Yesterday I made a post that has created some waves in which I offered a defense of Texas Governor Rick Perry’s decision to require girls in Texas to be vaccinated against the strains of HPV that cause cervical cancer.
A couple of things have happened today which have convinced me to revisit that post. One is a report in Politico on Perry’s involvement in the decision to require the vaccinations and the second is Erick’s reposting of his story on the subject from 2007.
Let me talk about Erick’s essay first as a wide array of morons have been pointing it out to me on Twitter as a repudiation of my argument. Nothing could be farther from the truth.
I have a long association with this subject. I collaborated on and edited the essay by Dr. Joe DeSoto, a friend and fellow train commuter, which is linked to in that story.
This is not to bloviate about my importance but to point out there isn’t a single point made in Erick’s post that isn’t applicable to my post. In fact, there is no defense made of the vaccine or its required usage in that post.
I thought at the time, and continue to think, that there were a lot of problems with Gardasil, as a drug, and the general strategy laid out for its use. I wouldn’t support my child getting that vaccine, and in Texas under Governor Perry’s order I wouldn’t have to — which was sort of one major point I was making in my post.
There is room for people to disagree on whether or not the decision was right. The fact is that Governor Perry was not acting as a loose cannon. The drug was approved for use by the FDA. The CDC was, and is, recommending that every girl age 9 through 26 receive the vaccine. The decision to make the vaccine mandatory was based on a desire to make the vaccine accessible via health insurance plans. What is beyond The Pale are the bad faith and dishonest arguments being made in regards to this decision. Unfortunately, people I have previously had some respect for have checked their integrity and intellect at the door on this subject.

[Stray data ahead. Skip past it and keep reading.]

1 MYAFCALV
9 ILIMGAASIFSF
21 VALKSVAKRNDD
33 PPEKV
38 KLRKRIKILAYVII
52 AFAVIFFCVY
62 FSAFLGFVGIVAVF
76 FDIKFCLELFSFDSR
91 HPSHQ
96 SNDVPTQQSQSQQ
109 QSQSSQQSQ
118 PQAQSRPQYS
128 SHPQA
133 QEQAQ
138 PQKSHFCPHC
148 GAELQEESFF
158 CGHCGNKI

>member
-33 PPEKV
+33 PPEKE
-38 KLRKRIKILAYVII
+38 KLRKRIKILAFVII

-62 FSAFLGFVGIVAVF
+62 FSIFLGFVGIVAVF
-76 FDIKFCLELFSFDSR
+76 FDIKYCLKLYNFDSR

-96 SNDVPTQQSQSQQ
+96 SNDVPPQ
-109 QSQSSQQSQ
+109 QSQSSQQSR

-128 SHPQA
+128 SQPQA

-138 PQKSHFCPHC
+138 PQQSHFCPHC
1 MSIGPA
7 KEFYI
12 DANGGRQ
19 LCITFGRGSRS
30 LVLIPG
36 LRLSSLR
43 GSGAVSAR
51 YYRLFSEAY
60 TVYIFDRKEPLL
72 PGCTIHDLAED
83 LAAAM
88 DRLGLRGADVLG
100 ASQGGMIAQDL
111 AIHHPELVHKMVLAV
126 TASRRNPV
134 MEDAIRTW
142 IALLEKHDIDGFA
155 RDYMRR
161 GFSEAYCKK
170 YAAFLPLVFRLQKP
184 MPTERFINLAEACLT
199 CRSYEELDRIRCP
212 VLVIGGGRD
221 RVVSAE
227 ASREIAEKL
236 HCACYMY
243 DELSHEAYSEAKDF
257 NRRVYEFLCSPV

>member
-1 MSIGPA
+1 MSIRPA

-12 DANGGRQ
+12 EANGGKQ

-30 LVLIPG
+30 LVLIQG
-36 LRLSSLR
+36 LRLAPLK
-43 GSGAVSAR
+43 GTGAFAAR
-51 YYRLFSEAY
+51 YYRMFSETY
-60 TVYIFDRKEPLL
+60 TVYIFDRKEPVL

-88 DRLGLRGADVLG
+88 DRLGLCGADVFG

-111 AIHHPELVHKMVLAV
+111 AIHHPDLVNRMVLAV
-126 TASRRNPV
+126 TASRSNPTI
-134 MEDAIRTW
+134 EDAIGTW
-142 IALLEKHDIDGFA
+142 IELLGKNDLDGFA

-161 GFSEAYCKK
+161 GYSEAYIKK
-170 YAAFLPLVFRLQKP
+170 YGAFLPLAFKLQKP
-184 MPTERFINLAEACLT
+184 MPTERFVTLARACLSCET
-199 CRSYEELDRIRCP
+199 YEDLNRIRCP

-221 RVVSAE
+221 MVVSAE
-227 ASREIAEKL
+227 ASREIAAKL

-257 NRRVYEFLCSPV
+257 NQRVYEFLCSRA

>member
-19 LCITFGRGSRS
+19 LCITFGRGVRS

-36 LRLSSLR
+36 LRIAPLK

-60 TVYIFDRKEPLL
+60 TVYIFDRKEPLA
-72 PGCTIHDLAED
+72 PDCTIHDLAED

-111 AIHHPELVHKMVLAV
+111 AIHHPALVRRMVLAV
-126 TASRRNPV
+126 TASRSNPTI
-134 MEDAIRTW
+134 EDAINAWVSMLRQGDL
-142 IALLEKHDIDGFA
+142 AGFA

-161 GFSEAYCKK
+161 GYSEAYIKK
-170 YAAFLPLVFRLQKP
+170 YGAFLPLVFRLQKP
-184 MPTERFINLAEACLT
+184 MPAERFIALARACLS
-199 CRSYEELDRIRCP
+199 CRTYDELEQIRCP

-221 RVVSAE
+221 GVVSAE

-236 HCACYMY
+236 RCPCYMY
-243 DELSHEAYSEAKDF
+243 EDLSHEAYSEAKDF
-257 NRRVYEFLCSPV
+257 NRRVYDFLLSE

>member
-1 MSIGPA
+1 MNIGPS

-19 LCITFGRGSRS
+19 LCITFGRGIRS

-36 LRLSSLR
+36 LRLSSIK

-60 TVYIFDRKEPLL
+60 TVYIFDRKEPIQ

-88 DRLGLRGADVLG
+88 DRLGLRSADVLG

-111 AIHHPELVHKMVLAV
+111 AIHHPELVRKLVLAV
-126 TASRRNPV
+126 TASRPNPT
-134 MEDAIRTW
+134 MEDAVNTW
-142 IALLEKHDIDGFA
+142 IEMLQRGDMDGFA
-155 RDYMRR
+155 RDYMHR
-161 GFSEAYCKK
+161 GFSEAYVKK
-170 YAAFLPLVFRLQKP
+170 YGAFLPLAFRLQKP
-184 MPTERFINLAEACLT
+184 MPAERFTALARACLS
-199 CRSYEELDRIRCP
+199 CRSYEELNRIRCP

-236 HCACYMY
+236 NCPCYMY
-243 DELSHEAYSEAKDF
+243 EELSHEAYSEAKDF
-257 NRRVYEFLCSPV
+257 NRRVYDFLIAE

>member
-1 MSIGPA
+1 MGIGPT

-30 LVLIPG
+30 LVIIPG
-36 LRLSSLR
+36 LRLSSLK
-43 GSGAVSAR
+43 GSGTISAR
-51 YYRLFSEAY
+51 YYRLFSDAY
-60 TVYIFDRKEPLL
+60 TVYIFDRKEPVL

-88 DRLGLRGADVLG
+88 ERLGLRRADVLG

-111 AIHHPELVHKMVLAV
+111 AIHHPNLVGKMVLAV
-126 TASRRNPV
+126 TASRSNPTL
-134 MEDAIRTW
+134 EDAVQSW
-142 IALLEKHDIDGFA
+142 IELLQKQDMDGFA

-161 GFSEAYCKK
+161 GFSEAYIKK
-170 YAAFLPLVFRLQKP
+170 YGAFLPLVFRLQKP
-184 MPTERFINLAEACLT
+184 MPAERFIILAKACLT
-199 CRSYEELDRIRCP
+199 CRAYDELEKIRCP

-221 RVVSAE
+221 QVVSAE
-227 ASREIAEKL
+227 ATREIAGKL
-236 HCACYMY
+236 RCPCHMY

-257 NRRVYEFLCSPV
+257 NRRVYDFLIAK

The second part of the story are the Perry administration’s emails on the Gardasil decision. They are available at Politico if you want to read the 700 pages worth.There isn’t a hint of impropriety.
To me this has been the most troubling part of the story. The Gardasil decision in by no means a cut and dried decision and the fact that Perry, himself, has admitted error indicates that is the case. The insistence by a handful of people in pushing the story that the decsion was the result of a payoff is simply disgusting and reflects much more on the character, honor, and integrity of those making the allegation than it does on Perry or any of his staff. As fair warning, I intend to treat those making those allegations in a way indistinguishable from the way birthers and truthers are treated.
The other disturbing trend I’ve noticed is the number of anti-vaccine crazies that are appearing. In just the way any post on immigration party will bring out all manner of racists and xenophobes under the “secure borders” banner, this subject is attracting anti-vaccine crazies who generally masquerade under the “parental rights” banner. As a father of three young children, I’m all in favor of parental rights. I just don’t think those rights extend to killing or crippling my kids or, worse than that, killing or crippling my neighbor’s kids because I’m an imbecile. But that is a story for a different day.
Equally silly is the claim that an anti-HPV vaccine will lead to sexual promiscuity or the idea that pre-marital sex is okay. HPV is a very minor STD. If you think your kid is only deterred from having indiscriminate monkey sex by the fear of getting HPV then you have much greater problems that worrying about the use of Gardasil.
So let me reiterate the main points in bullet form for the reading impaired:
1. I agreed with Erick’s post on Gardasil in 2007 and I agree with it today.
2. That agreement aside, the issue is not black and white.
3. Perry was not an outlier in making an anti-HPV vaccine mandatory.
4. The federal government recommended mass vaccination of women before Perry acted.
5. There is no evidence that Perry’s decision was influenced by anything other than his personal belief that vaccination was the way to go.